What is a Credit Score
Your credit score is a measure of your creditworthiness or credit risk. It is used for every financial consideration from auto loans, home loans and credit cards to job applications, acquiring insurance and even renting apartments. Bottom line – the higher your score, the less “risky” you are. After all, they don’t know you, so they have to rely on an objective source to make their credit decisions.
What Determines Your Credit Score
Your credit score is based on the five categories below:
1. Payment History
2. Debt Balances and Ratios
3. Credit History
4. Credit Mix
5. New Credit
How Each Category Affects Your Score
Payment History – 35%
This is the most important aspect of your credit score. It rates the timeliness of your credit payments as well as the length of time you’ve been paying on those accounts.
Debt Balances and Ratios – 30%
Approximately one-third of your credit score is based on how much you owe versus how much credit you have. This is primarily driven by revolving credit which is typically the amount charged credit cards compared to the credit limit.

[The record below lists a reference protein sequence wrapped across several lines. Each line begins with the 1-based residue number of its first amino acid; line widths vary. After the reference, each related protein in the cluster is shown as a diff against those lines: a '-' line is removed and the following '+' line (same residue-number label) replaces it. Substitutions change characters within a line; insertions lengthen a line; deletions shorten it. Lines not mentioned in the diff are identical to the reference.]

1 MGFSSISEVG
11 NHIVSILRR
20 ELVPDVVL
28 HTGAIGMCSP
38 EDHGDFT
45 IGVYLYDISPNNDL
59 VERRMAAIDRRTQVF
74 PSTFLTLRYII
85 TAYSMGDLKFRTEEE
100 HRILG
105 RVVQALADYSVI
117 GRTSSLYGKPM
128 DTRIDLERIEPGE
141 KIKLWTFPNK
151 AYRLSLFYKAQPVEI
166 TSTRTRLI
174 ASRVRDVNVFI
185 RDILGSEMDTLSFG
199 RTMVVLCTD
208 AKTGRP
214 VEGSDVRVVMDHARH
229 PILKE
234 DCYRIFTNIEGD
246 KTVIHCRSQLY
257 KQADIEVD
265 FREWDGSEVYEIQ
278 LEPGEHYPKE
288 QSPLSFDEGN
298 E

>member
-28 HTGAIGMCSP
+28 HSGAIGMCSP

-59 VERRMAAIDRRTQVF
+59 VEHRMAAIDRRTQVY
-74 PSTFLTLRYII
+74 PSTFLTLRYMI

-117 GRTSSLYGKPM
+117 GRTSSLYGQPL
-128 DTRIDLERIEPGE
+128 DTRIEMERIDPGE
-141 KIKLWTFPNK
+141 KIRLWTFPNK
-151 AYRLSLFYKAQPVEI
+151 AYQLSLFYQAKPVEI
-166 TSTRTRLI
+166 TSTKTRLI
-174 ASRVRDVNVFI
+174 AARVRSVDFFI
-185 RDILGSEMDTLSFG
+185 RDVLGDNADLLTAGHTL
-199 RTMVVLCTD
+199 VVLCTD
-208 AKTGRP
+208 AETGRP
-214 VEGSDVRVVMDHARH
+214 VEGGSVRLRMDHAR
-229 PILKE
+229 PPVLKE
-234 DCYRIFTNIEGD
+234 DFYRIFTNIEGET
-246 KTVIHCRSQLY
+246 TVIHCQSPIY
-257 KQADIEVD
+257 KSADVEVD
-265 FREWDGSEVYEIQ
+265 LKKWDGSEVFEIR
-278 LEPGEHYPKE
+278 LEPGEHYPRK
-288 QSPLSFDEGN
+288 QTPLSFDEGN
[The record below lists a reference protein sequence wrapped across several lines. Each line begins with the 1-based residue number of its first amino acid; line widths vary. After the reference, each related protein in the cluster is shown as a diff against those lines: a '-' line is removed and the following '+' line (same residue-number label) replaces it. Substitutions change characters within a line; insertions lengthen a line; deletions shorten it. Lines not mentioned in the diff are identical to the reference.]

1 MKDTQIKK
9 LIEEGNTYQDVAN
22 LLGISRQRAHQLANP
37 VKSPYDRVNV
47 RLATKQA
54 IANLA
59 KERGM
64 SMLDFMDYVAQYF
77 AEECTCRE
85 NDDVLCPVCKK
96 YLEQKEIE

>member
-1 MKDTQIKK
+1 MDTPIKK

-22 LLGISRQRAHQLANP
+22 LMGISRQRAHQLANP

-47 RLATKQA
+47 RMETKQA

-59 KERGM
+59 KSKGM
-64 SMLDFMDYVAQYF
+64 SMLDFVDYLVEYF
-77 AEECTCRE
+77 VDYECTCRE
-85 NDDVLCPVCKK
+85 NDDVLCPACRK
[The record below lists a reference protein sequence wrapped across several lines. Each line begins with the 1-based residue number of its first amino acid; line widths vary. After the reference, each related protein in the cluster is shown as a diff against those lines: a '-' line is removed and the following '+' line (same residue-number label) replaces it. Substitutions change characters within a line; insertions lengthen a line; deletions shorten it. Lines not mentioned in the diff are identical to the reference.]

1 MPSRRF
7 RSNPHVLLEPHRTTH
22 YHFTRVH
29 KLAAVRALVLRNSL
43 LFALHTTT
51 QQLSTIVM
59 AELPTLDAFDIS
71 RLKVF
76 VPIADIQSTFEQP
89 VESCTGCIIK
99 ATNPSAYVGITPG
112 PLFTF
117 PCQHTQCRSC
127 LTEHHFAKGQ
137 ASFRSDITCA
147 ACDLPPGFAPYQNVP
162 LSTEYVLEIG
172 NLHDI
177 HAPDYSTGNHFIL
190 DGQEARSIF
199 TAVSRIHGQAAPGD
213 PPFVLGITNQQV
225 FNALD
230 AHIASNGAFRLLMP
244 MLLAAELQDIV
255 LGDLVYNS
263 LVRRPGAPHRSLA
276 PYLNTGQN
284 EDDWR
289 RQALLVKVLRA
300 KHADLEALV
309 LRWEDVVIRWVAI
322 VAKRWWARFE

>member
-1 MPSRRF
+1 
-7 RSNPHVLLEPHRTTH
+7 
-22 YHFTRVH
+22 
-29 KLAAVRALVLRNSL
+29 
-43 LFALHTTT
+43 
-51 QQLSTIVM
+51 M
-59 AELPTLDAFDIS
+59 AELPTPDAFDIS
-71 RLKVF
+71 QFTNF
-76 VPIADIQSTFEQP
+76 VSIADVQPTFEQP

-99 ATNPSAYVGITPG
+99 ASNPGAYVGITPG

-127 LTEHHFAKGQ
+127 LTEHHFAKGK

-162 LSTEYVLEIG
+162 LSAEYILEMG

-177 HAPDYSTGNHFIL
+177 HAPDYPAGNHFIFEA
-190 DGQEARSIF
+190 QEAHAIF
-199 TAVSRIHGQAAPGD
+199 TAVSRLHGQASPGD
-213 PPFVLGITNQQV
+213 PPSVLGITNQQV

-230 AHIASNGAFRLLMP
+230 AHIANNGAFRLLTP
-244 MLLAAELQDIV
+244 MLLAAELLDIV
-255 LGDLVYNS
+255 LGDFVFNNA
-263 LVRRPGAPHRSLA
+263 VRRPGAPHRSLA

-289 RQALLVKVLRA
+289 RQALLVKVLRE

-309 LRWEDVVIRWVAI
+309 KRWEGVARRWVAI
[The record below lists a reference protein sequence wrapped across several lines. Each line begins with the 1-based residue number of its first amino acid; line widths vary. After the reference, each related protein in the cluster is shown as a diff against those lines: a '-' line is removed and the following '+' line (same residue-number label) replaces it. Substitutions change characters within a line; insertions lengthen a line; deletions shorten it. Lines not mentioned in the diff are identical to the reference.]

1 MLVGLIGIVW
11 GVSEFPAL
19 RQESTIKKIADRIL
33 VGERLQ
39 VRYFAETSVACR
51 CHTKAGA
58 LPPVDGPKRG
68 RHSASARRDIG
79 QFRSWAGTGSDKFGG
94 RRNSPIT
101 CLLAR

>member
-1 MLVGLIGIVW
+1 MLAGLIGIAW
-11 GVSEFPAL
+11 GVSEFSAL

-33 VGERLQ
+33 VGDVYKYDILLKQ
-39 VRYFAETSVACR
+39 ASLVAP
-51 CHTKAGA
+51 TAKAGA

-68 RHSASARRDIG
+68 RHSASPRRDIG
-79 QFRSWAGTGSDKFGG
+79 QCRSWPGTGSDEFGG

Credit History – 15%
Credit scoring rewards long-term use of credit. Because you cannot simply create a long-term credit history, you must utilize the credit history you have to its greatest benefit.
Credit Mix – 10%
This portion of your credit score factors in the types of credit accounts you keep and how many different types you have. From the lender’s perspective, if you have a “good mix’” of credit types on your credit report, you will tend to be less risky than those who only have experience with one type of credit.
New Credit – 10%
The New Credit category measures the frequency and amount of credit activity you show for the past 6-12 months. Simply put, these are the accounts you’ve signed up or applied for recently and it represents 10% or less of your score. However, this can be the difference between being eligible for a car loan or not.
It may be helpful to fetch your latest credit report from http://www.annualcreditreport.com and see what might be affecting your credit. LevelCredit is not a credit counselor and therefore cannot advise you on what might be affecting your credit.